I know we all feel trucks are getting worse and worse yada yada, but please give the engineers some credit for thinking through that very same question and beefing up the starter + battery appropriately. That is literally the easiest problem to solve in the whole start/stop feature.
I have Cooper AT3's on my Jeep GC. They are _loud_. Like really bad, around 65 km/h they hit a certain frequency where the drone just gets in my ears (like a dump truck going buy) and sits there and magnifies until I speed up or slow down. They have decent traction off road, are really bad in the slimy snow even though they're winter rated. When the temperature gets to just above freezing, and then below (Canadian cold!) they hit bumps hard, like the rubber has turned into hard plastic. The first 20K was ok, no real noise, but as they wear the sound just gets worse and worse. I'm counting the days until I either trade my Jeep for a 1500 or replace the tires. I give them 2 out of 5; 2 points for the offroad traction and the looks, everything else about them sucks in every way. Just my opinion.
Why? Every car and truck out there has tons of electrical components. I'm happy to hear well reasoned arguments, but just throwing that out there like you did without any proof or elaboration is not helpful.
I've test driven two 1500's that were new, and each time I got out I smelled that sort of smell; might just be left over grease/oil that comes from new parts getting hot and burning it off. Same thing when buying a new oven or microwave etc.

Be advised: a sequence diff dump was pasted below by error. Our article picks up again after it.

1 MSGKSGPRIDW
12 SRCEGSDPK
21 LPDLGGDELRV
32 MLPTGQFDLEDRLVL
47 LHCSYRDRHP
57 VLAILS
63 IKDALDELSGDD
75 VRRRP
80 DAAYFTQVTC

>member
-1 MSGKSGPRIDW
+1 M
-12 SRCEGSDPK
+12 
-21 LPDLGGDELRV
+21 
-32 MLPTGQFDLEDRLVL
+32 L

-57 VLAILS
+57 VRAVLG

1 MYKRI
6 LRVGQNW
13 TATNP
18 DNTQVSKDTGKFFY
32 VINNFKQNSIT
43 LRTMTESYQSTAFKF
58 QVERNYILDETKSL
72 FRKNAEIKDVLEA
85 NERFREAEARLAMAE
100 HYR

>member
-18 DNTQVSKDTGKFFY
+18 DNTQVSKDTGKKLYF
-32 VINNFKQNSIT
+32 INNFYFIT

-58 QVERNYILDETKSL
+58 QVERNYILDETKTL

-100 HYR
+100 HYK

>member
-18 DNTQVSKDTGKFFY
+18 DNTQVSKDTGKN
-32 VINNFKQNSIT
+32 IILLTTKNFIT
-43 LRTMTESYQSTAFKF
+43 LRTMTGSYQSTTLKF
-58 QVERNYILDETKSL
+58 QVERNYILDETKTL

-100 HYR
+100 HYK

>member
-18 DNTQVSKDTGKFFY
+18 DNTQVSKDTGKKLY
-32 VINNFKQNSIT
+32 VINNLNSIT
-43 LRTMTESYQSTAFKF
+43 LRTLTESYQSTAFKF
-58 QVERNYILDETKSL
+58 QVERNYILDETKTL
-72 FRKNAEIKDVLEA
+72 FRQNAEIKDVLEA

I know lots of people think that this engine is stressed 100% all the time; but there was that video some comments back where the engineer talks about how they strengthened the motor just like they would a diesel; ie, if you're not concerned about stressing a diesel (which they all have turbos) then don't stress about this one either. I dunno. Just too new for me I think. Would love to drive one pulling a 6000 pound trailer just to know what it can do.
I suspect that little 2.7 gets better MPG than EPA. TFL Truck tested it and got like 25MPG on their Highway loop. I'm seriously considering it, but the reports of turbo lag at highway speeds does not bode well. I plan on pulling a trailer, nothing more than 5 to 6 thousand pounds so it would work there, but I don't know. My gut tells me to let them work out the hiccups in the motor first, and fix that lag issue before I'd consider owning one in a truck I hope to keep 10 years. The 5.3 is not that powerful compared to competition, but it's bullet proof for the most part.
I don't own a 1500 (yet?!) but from what I've read, it's not max tow vs z71, it's tire vs tire. The 18's are a better ride than the 22 which can feel harsh at times and cause suspension jiggles.
I'm looking into a 2019; and believe me, I'd purchase the 6.2 in a heartbeat and I'm decades away from retirement. My problem with GM (and they are very stupid in this since it pushes me towards RAM instead) is that I can't put the 6.2 in "my" truck. You need LTZ trim, and/or some huge expensive package first, before they allow you to drop the 6.2. As an example; the truck I want with a 5.3, is about 48K (Canadian), both silverado and sierra come to roughly this price with my features (using "build and price on the website). If I switch to a 6.2, it bumps me up to low 60's somewhere. So why does that push me towards RAM? Because the RAM with equivalent feature set is only 45K CAD, and that comes with the 5.7, and after test driving both back to back, there is no doubt that the RAM has a very noticeable gain in power over the 5.3. I have no doubt the 6.2 will be even more improvement over the hemi, but I'm just not paying that, sorry GM. Just my 2 cents.